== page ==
Save Money Heating Your Swimming Pool  

by Pool Builders on 02-04-2010 in Articles

Simple First Steps

Heating a swimming pool is a nightmare when it comes to paying your utility bills. But you can take some simple steps to reduce those costs significantly without losing any enjoyment of your pool, and you could save as much as 75% of your pool heating energy for very little outlay.

Start with the circulating pump. It might seem as if the larger the better, but this is not the case. A 0.75 hp pump should be perfectly adequate for an average size pool. If your pump is larger than this, you are wasting energy and should think about fitting a smaller replacement.

Next, look at the pipe system. You need to reduce flow resistance and choke points. Shorter pipes with larger diameter, and fewer sharp corners, will mean less work (and less energy consumption) for the pump. It should be possible to change any 90 degree bends to 45 degree ones or, even better, use flexible pipe to produce smoother corners. A larger filter will also make a huge difference to flow.

By taking these steps you will manage a 40% saving in energy costs immediately.

The next step is to reduce circulation times. Many people leave their pool pumps running for hours and hours every day, when one hour is enough. The main task of circulation is to mix the pool chemicals. Once that has been done the chemicals should stay suspended in the water without needing any further mixing.

You can remove any pool debris by skimming or vacuuming. There should be no effect on algae formation, if the chemicals are doing their job.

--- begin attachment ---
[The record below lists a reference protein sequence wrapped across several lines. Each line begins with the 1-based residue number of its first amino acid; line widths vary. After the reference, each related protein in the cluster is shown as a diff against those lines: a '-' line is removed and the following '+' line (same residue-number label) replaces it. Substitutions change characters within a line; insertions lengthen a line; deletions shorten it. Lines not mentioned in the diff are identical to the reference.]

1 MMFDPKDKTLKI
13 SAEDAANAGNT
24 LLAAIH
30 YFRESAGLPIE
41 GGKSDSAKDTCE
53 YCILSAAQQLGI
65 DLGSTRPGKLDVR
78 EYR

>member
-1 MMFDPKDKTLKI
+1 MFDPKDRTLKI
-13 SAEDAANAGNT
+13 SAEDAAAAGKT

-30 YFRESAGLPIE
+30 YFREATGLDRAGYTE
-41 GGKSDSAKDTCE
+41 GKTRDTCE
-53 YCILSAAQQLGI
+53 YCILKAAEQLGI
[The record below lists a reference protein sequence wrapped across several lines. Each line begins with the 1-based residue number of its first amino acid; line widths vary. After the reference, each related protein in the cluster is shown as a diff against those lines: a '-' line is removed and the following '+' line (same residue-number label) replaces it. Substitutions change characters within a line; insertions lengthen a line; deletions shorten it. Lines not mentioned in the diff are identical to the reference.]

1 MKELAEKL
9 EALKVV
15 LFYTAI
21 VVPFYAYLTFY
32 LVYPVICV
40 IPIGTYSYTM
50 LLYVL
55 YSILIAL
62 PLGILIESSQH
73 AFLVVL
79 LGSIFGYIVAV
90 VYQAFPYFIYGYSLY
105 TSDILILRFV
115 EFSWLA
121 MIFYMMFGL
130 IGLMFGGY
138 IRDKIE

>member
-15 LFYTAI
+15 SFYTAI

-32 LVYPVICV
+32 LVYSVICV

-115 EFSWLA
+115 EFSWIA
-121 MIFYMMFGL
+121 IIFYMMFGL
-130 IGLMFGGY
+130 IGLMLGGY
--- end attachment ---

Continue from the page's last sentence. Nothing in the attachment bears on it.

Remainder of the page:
Use an accurate pump timer and program it to switch the pump on for short bursts throughout the day. Remember, a single long period of operation will simply waste electricity.

By doing all these things you should be able to save at least 75% of your electric bill during the pool season. But we haven't finished yet.

Reduce Evaporation Losses

Almost all the energy used by your pool goes in replacing heat lost or water evaporating at the surface. It is easy to see that heat is lost to the air, but remember that any water that evaporates has already used energy when being heated or treated with chemicals. Fresh water to replace it will need to be heated and treated all over again.

Ugly though they may be, pool covers really are a sensible conservation measure. They are very good at preventing heat and evaporation losses from the pool's surface, and also they keep the debris out when the pool is not in use.

There are many types of pool cover, and there should be one available within any budget. They can be fitted with easy covering/uncovering mechanisms to make then easier to operate. This is a very worthwhile investment, since it will encourage use of the pool cover.

Ensure that your pool is covered properly at night, which is when most of the energy losses take place.

A final step would be to build a suitable fence beside the pool, to act as a windbreak and help reduce energy losses even more.

Solar Pool Heater

Solar energy is an extremely effective way to heat your pool. The system works by circulating the pool water through a solar collector, where it is gently warmed and then returned to the pool. Since the pool already has a circulating pump it is easy to modify the system to include the solar part. This is environmentally friendly, renewable, virtually free energy, and it works beautifully.

If cooling rather than heating your pool water is necessary in very hot weather, you can pump the water through the solar collectors during the night - it will cool the water quite well.

Because fitting a solar heating system is one of the easiest projects to do yourself, even if you have no previous experience, we have a good quality instruction manual [http://practical-solar.com/solar-pool-heater/], available online, to help you. The kit costs very little, it has good step-by-step instructions, and it has a proper guarantee.

It is well worth a look, and could be the key to both extending your swimming pool season and also saving a packet on utility bills using pool solar heating.

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